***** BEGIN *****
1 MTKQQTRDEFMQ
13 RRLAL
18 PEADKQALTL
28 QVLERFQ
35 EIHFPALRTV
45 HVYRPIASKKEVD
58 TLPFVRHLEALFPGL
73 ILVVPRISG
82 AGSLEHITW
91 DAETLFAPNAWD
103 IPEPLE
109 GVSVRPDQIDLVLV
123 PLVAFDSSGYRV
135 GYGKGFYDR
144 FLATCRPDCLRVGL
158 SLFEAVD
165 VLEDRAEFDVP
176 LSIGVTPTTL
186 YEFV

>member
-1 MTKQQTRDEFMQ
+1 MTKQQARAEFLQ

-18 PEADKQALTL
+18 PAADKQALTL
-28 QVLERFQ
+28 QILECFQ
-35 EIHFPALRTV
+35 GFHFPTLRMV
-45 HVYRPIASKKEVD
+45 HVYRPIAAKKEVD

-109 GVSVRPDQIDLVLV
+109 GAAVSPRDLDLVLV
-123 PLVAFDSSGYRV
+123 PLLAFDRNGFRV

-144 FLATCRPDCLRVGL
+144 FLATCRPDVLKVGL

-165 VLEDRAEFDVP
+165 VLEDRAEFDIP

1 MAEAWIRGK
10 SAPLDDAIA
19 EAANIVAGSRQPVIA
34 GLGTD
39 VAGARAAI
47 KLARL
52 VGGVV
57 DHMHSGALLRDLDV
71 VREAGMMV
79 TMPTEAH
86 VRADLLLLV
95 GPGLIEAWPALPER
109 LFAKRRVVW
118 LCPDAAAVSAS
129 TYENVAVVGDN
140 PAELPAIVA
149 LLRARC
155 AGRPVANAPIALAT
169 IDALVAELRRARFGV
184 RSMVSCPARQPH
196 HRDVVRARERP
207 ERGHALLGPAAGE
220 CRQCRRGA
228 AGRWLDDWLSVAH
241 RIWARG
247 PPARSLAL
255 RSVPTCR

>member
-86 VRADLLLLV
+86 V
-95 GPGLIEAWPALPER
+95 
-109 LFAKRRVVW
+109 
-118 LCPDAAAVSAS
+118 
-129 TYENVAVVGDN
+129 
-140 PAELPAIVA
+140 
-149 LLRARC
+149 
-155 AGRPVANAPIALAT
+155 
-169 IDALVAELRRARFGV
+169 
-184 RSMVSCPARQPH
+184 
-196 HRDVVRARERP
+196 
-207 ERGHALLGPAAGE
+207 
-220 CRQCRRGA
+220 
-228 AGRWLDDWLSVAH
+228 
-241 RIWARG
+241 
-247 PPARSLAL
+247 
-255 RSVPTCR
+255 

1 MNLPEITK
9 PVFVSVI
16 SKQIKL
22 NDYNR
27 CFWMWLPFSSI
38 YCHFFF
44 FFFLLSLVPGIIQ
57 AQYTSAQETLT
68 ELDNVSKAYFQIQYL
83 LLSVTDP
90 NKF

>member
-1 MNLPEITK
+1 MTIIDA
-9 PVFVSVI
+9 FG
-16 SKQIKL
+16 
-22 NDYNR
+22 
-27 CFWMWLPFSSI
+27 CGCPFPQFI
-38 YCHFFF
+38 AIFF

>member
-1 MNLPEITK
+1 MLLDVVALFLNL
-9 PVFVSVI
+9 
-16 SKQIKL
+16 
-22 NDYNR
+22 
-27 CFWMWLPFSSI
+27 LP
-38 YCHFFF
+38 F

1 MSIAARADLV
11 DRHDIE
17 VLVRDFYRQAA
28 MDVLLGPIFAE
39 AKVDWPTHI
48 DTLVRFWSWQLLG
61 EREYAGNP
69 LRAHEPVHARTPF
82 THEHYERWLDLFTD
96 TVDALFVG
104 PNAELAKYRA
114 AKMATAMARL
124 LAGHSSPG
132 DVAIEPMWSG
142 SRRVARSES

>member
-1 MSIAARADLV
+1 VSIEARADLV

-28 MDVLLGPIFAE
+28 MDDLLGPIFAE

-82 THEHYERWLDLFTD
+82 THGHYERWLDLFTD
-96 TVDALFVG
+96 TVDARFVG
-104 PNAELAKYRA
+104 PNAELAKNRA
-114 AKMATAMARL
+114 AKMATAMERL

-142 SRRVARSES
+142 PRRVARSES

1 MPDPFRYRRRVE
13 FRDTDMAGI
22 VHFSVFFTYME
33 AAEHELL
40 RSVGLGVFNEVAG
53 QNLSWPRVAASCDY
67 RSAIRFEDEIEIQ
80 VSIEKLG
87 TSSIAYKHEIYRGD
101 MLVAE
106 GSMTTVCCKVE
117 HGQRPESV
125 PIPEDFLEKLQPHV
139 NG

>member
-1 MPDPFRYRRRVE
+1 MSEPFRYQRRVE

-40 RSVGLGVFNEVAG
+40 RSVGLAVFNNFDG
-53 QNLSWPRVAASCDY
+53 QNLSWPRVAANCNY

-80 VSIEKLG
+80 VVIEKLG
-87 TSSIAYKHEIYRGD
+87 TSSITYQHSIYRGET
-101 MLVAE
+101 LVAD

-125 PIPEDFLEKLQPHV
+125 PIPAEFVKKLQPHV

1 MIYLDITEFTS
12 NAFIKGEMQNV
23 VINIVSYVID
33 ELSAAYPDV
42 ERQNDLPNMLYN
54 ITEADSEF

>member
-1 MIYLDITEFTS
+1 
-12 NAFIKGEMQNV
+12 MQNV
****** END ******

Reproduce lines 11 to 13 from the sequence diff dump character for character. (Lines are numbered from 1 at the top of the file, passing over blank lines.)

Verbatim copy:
103 IPEPLE
109 GVSVRPDQIDLVLV
123 PLVAFDSSGYRV